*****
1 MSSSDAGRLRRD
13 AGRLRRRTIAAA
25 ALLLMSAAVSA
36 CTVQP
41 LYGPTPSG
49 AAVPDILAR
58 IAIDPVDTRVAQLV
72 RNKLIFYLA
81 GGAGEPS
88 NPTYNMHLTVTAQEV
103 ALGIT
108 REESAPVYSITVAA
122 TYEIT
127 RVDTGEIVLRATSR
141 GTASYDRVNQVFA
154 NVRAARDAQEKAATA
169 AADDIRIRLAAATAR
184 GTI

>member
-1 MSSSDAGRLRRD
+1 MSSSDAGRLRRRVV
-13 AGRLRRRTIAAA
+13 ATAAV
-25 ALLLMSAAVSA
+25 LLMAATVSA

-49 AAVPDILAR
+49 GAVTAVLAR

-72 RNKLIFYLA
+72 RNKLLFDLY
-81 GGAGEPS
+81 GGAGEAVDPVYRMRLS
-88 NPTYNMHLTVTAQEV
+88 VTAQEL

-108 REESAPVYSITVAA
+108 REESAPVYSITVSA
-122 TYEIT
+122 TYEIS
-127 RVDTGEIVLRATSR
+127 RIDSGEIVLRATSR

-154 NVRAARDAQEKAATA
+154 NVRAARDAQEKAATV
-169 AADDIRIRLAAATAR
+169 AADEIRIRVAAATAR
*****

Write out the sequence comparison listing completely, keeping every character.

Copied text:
1 MSSSDAGRLRRD
13 AGRLRRRTIAAA
25 ALLLMSAAVSA
36 CTVQP
41 LYGPTPSG
49 AAVPDILAR
58 IAIDPVDTRVAQLV
72 RNKLIFYLA
81 GGAGEPS
88 NPTYNMHLTVTAQEV
103 ALGIT
108 REESAPVYSITVAA
122 TYEIT
127 RVDTGEIVLRATSR
141 GTASYDRVNQVFA
154 NVRAARDAQEKAATA
169 AADDIRIRLAAATAR
184 GTI

>member
-1 MSSSDAGRLRRD
+1 MSSSDAGRLRRRVV
-13 AGRLRRRTIAAA
+13 ATAAV
-25 ALLLMSAAVSA
+25 LLMAATVSA

-49 AAVPDILAR
+49 GAVTAVLAR

-72 RNKLIFYLA
+72 RNKLLFDLY
-81 GGAGEPS
+81 GGAGEAVDPVYRMRLS
-88 NPTYNMHLTVTAQEV
+88 VTAQEL

-108 REESAPVYSITVAA
+108 REESAPVYSITVSA
-122 TYEIT
+122 TYEIS
-127 RVDTGEIVLRATSR
+127 RIDSGEIVLRATSR

-154 NVRAARDAQEKAATA
+154 NVRAARDAQEKAATV
-169 AADDIRIRLAAATAR
+169 AADEIRIRVAAATAR